2. "does it not immediately follow that it is mad to take action to support unprofitable companies, who by definition [of unprofitable] are making things nobody wants?"
Well there's a few problems here. The first is that, as I indicated above, it may not always be only bad companies who are running losses in recessions, and this is greatly exacerbated if there is hoarding. This is also a point that I've stressed before, but it's incorrect to call malinvestments the production of "things nobody wants"
3. "And demand for the good stuff would be hampered for the same reason. The pie is finite. Whatever slice the govt diverts to the bad stuff means less of the pie for everyone else, is the basic problem with govt action."
This is less the case with government spending with a high multiplier and generally idle resources, but the problem with this in a recession is a low multiplier. Remember that the multiplier effect is production of what private citizens want, only the initial payment is the only part of this that is truly "government" spending.
"Now you may argue that the govt may accidentally divert from the bad company to the good company also. But that would have happened anyway. So the net difference the govt makes is in the opposite direction."
What do you mean by this?
"I'm not sure where people being afraid of losing their jobs fits in. If they have jobs, they are presumably working for a profitable company, or else they'd be laid off. So it's perfectly fine if they sit tight."
Firms running at a loss don't go out of business instantly, nor is it wholly obvious what companies will and will not go out of business, particularly if you are a normal worker without a great understanding of economic conditions.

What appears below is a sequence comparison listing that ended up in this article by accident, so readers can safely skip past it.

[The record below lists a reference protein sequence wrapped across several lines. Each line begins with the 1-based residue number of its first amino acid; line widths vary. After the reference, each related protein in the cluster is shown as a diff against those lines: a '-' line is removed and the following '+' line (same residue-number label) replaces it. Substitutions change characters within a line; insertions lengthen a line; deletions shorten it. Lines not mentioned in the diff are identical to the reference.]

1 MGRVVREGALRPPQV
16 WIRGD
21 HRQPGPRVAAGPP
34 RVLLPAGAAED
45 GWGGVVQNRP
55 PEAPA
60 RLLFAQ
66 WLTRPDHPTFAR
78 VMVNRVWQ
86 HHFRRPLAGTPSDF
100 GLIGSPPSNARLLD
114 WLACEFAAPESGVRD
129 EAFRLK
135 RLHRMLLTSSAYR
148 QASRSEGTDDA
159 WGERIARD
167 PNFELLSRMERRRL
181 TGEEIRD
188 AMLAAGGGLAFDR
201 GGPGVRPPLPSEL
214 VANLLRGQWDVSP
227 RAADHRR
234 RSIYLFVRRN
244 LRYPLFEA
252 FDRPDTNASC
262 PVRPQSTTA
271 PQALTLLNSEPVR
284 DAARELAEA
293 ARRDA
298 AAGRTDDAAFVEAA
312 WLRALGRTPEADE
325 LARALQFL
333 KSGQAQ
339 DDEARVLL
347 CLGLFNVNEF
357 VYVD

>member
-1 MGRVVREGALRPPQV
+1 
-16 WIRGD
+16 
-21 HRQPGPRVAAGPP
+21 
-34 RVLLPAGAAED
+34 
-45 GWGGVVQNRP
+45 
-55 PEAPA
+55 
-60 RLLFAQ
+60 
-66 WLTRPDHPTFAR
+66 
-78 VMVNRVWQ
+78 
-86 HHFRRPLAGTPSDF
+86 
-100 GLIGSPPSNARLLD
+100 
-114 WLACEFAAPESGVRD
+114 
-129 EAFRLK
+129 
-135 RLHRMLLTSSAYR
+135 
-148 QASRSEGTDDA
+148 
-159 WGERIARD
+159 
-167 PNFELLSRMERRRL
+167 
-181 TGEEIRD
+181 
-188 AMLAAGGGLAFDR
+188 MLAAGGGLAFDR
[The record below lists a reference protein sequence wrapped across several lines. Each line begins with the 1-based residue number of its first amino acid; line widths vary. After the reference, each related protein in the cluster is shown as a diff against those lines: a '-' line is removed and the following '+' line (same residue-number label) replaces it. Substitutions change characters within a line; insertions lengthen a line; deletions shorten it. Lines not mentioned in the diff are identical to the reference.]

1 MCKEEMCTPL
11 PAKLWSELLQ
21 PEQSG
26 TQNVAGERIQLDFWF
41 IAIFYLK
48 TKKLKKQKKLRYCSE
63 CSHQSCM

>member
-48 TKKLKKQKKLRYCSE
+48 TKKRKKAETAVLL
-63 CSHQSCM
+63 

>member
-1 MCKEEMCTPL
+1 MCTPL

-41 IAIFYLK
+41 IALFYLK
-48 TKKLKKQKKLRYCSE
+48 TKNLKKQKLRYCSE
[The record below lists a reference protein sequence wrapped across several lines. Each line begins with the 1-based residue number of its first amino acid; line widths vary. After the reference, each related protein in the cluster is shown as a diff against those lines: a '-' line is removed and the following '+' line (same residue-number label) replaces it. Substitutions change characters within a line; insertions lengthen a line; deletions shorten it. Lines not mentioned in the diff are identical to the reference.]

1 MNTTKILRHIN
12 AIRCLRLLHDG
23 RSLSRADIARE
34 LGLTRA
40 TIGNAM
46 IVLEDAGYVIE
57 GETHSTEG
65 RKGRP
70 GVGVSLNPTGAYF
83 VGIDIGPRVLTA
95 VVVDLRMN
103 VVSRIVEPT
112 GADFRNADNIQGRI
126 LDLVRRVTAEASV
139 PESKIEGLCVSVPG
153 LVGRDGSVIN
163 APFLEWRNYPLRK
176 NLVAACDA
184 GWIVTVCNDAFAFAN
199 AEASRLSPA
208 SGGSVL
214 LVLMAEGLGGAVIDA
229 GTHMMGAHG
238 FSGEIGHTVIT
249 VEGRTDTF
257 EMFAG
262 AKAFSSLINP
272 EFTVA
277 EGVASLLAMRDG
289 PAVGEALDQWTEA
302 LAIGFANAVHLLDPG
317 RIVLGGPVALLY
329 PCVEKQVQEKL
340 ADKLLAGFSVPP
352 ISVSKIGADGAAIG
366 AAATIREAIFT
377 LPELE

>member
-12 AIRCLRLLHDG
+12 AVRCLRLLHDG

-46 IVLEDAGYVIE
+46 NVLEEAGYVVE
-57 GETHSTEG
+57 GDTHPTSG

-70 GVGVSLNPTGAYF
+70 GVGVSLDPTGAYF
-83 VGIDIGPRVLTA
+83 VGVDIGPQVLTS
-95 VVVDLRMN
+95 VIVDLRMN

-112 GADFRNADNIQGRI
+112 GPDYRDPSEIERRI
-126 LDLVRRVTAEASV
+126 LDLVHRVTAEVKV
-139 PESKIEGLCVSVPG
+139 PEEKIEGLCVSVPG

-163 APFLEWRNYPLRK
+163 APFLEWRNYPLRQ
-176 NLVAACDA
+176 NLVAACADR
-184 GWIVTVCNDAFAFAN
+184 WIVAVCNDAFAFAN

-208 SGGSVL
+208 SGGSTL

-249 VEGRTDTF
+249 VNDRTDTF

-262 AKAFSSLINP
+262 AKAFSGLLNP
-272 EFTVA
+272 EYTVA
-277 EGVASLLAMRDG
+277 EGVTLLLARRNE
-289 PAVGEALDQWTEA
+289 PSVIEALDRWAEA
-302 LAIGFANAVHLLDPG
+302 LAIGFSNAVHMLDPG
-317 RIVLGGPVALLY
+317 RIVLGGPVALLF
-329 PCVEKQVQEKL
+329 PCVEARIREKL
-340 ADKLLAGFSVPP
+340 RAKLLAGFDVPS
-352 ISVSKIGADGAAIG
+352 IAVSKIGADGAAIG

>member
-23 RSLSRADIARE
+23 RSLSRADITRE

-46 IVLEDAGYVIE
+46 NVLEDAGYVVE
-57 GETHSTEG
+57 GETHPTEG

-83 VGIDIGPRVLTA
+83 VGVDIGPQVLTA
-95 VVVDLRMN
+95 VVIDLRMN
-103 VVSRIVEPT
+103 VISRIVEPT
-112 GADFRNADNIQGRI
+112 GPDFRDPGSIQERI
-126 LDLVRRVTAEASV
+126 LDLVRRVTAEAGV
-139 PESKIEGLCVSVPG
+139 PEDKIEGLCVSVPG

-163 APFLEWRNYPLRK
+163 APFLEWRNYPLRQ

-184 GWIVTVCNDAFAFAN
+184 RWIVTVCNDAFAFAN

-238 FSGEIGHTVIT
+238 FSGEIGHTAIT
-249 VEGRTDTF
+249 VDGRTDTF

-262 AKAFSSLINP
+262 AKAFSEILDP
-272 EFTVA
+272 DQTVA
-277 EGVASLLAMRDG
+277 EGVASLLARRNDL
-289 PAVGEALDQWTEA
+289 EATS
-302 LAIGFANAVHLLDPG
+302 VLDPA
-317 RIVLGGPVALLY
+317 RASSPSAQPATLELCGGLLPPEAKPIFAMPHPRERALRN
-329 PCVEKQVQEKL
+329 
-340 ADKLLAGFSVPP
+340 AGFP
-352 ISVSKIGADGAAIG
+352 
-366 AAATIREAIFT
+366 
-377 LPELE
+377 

"Wages having to fall is a solution to chronic unemployment, when people get fired from the bad companies and can't find work in the good companies. If the particular reason for their failure to find new jobs is the law restricts them from accepting a lower wage, then the solution is to take care of that bottleneck by allowing wages to fall."
But if payroll hasn't fallen for workers in general there is no reason that wages have to fall, workers could be immediately employed into other industries. Without deflation (in the sense of a fall in the purchasing power of money) wages could remain constant by and large since the problem is where the workers are, not how much they are being paid.
I have a few questions that I've found problematic with ABCT, I might post them here later.
I'm not sure where people being afraid of losing their jobs fits in. If they have jobs, they are presumably working for a profitable company, or else they'd be laid off. So it's perfectly fine if they sit tight.
Dave, how is the average employee to know what kind of straits his company is in? Maybe they could do the research, but I think that it's a pretty natural and prudent reaction of normal people to cut back on expenditures in the case of an economic downturn.
The Anarch is to the Anarchist what the Monarch is to the Monarchist.
Pretty much how I feel on the matter.
Back to the drawing board.
Well NAA, if you ever get returned by aliens then you might as well ask whatever you want to ask
I agree with some of your arguments and some of Neodoxy's responses. They do illustrate good economic thinking.
But I am not sure what the original argument is that you are trying to refute.
It sounds that you start off by assuming there is such a thing as a valid "Aggregate Demand- Aggregate Supply theory" and that "hoarding" and multiplier effects exists and needs a formulaic explanation and it can be used to argue that there is a "liquidity trap" that should be handled differently but within their definitions.
What if the AD-AS argument is bogus to begin with?
What if there is no such thing as "hoarding" or "liquidity trap" What if the liquidity trap is just a manifestation of individual value scales?
All those terms require you to accept certain Keynesian arguments as sound. Why give them so much credit?